Mana ngurang – a celebration of new and old


Gadigal land extends from Burrawar (South Head) across to Warrane (Sydney Cove) Gomora (Darling Harbour) conceivably to Blackwattle Creek, down to the Cook’s River and taking in the dunes and wetlands now known as Redfern. The Gadigal people carved images into the sandstone of this land for thousands of years. It is presumed that an outline was first sketched onto the rock, then a series of drill holes were made along the outline using a shell or stone and finally joined together by rubbing along the line with a pointed stone. This mural is to acknowledge and honour the Traditional Owners of this land, on which the Redfern Community Centre respectfully stands.

Always was, always will be, Gadigal Land.

Turn forward the clock and Gadigal Elder and artist Uncle Charles ‘Chicka’ Madden sketches an artwork inspired by Gadigal country, but instead of shell and stone, 3D computer generated technology create what has become recognised as the first public installation of Gadigal art on Gadigal land.

Mana ngurang (gathering place) is the fitting name for the 3D installation that adorns the walls of the Elders Lounge in the Redfern Community Centre, located in the heart of Sydney.

The brief from the community was to create a painting that represented the story of Gadigal people on Gadigal land and incorporated the social wellbeing needs of the Elders Lounge.

What evolved was a connection between cutting edge technology and Aboriginal philosophies of storytelling, sustainability, innovation, interconnectedness and collaboration; the vision of trans-disciplinary artist and Yamatji Wajarri woman Nicole Monks.

“The installation focuses on promoting social wellbeing by translating the world’s oldest continuous living culture through cutting-edge technology into an innovative and contemporary context.”

Well known for her success as a collaborative artist and as founder of Aboriginal company Blackandwhite Creative, Nicole engaged Architect Dirk Anderson and Gadigal Elder and artist Uncle Chicka Madden to create the vision for the space.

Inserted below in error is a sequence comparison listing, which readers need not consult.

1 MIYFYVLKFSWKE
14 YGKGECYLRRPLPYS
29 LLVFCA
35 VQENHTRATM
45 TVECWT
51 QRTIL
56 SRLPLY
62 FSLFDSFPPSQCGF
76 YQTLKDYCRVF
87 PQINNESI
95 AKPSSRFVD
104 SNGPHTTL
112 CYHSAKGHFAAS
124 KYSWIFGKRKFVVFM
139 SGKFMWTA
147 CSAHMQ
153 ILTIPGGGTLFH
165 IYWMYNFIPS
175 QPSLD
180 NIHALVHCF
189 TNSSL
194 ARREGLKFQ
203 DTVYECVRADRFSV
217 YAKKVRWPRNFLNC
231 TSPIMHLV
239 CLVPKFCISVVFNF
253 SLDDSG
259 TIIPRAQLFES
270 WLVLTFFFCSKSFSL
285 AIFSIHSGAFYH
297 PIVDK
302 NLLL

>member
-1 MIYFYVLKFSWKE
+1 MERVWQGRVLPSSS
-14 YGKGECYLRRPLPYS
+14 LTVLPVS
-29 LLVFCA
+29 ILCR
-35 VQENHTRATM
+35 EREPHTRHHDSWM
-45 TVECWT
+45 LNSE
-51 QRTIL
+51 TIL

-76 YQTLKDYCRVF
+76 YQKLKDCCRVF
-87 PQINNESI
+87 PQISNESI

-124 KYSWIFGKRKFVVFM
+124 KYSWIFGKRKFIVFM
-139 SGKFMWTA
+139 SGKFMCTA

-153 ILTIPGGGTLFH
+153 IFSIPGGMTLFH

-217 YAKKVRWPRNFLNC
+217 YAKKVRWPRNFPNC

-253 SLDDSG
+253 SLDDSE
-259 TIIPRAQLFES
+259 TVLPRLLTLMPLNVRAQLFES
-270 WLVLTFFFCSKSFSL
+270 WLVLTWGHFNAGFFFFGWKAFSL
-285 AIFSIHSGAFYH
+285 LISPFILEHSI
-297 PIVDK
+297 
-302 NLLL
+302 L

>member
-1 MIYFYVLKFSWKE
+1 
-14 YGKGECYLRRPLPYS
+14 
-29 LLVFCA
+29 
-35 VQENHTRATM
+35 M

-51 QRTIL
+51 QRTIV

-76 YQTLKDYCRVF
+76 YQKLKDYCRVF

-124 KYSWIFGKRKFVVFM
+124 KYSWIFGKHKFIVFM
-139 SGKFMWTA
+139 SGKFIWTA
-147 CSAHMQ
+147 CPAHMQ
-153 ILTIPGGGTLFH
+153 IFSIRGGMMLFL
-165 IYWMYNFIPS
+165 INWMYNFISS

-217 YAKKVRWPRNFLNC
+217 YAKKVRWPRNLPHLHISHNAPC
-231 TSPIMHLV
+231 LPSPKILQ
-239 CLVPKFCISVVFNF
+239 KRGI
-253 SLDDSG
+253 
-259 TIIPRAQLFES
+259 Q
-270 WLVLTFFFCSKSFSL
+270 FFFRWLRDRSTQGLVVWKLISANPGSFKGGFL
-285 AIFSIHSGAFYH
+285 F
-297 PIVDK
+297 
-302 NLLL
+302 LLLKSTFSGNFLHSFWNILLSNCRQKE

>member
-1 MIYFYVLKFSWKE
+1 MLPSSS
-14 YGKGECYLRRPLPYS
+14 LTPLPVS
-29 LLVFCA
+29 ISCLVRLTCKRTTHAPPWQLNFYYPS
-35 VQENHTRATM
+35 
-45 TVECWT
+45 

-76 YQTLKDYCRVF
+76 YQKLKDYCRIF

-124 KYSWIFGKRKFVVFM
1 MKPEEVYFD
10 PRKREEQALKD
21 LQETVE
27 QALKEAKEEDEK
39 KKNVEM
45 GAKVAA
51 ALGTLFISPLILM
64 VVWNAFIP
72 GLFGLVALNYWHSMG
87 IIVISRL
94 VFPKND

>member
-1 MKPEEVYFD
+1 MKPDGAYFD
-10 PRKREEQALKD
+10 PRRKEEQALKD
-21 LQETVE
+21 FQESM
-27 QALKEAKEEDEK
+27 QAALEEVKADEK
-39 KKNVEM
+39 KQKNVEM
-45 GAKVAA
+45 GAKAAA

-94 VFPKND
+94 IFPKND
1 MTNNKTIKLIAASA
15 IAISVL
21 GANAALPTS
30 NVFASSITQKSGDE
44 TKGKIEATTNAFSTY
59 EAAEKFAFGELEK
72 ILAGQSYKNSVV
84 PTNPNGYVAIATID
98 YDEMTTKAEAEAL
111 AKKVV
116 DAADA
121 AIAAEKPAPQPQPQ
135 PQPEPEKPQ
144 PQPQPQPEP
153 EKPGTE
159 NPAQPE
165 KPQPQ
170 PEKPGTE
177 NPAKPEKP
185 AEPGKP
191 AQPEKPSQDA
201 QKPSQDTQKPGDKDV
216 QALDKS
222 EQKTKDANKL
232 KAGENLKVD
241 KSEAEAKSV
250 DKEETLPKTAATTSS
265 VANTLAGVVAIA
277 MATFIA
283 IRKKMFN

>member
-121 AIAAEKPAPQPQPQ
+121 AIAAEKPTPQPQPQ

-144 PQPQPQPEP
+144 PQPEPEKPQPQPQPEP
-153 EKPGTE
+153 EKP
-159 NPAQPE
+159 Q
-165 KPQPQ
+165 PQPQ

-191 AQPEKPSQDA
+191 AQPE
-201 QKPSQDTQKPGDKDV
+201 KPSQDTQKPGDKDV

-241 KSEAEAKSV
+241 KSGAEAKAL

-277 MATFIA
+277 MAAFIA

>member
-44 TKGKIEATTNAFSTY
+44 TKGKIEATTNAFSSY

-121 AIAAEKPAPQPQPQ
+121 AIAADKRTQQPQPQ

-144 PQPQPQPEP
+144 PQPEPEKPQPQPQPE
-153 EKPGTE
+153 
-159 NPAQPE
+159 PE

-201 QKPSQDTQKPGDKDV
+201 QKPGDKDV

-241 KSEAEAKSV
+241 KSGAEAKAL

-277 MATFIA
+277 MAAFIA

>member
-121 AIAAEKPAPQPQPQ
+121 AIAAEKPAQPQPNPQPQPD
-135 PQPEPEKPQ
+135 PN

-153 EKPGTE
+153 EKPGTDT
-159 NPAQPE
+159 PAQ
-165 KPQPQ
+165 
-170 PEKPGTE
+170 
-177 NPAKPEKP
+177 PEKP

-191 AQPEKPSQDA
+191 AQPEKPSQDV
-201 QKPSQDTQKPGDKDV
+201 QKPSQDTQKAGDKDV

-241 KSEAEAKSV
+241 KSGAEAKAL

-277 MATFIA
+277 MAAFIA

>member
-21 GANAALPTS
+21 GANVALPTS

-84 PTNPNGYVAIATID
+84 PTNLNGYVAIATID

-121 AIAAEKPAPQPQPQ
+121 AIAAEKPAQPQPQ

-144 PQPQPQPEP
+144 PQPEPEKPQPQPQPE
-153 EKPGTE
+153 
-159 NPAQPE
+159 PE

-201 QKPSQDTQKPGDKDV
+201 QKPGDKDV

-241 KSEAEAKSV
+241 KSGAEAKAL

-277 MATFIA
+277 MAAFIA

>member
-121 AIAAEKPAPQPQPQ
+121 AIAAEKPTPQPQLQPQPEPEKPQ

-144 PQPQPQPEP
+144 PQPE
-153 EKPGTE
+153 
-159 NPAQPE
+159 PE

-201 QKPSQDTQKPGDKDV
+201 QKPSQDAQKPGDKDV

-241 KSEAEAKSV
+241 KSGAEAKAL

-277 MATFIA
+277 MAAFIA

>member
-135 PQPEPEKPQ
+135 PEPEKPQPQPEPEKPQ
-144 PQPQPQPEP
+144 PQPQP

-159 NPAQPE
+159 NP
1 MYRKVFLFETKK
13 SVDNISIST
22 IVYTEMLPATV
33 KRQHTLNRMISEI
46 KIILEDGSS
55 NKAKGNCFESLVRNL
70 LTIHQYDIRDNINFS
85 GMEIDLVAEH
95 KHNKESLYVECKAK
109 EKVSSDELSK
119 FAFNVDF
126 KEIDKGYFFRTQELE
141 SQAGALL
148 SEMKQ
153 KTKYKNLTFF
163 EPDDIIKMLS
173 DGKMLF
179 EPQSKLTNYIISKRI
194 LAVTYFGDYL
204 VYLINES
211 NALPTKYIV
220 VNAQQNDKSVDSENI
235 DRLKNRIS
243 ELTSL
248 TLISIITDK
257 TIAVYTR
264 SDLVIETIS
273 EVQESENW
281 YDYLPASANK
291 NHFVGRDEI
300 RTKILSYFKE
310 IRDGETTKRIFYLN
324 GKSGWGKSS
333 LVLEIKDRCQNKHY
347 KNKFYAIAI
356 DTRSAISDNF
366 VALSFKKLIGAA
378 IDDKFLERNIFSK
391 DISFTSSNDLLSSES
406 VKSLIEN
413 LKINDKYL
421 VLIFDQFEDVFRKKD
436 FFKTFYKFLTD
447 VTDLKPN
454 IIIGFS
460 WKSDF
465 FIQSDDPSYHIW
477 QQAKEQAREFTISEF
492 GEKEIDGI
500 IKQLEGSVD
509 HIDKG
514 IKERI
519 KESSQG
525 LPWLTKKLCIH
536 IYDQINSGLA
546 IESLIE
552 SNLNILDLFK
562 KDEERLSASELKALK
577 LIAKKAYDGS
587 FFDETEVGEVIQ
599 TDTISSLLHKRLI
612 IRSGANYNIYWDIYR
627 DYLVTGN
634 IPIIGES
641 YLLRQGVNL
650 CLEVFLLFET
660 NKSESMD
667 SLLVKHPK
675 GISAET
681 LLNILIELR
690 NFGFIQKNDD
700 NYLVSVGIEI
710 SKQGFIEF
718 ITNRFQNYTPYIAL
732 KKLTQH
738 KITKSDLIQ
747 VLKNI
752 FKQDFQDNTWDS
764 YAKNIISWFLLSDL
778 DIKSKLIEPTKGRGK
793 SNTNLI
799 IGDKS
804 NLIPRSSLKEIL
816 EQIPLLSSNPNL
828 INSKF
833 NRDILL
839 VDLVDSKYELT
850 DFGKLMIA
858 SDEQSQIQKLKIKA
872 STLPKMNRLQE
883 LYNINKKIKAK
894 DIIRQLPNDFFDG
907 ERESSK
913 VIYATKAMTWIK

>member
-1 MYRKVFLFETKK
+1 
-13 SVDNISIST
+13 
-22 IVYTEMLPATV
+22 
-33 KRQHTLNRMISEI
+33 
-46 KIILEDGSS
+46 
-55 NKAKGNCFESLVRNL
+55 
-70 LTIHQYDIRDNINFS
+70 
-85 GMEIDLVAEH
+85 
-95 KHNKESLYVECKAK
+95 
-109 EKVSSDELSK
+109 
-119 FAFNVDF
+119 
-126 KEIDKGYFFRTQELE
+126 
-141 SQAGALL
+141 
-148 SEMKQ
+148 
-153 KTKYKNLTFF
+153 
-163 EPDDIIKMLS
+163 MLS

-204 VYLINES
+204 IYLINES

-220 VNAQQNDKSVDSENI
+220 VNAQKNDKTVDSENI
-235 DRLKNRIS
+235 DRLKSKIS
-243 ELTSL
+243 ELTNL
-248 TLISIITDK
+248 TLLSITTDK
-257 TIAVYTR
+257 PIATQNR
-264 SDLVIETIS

“The project began firstly by consulting the community; we asked them what story they would like to be told within the Elders lounge and from here developed the concept; rock engravings,” Nicole explained.

Taking inspiration from the traditional Aboriginal carving techniques, the 1.5m tall by 9m wide installation wraps around the lounge walls creating a rock façade.

Working with Dirk Anderson, the rock wall panelling made of laser-cut plywood was developed and 3D mapped. The rock face was pulled from the walls and Uncle Chicka Madden’s artwork carved back into the rock to emulate the local Gadigal technique.

“The most difficult design challenge was remaining sensitive to Gadigal culture while representing the rock carvings with cutting edge technology, “ Nicole said.

Extensive consultation with community was undertaken throughout the design process ensuring cultural protocols were recognised and followed.

“The contemporary nature of the installation combined with the artwork engaged a broad audience from young to old, Aboriginal and non-Aboriginal promoting social wellbeing and innovation while highlighting Aboriginal culture as ever evolving and diversifying,” Nicole said.

Mana ngurang sees Aboriginal culture viewed in a modern context enabling knowledge transfer, conversation, interaction with culture and social wellbeing.


The wellbeing category celebrates individuals, organisations and communities who use technology to produce wellbeing outcomes.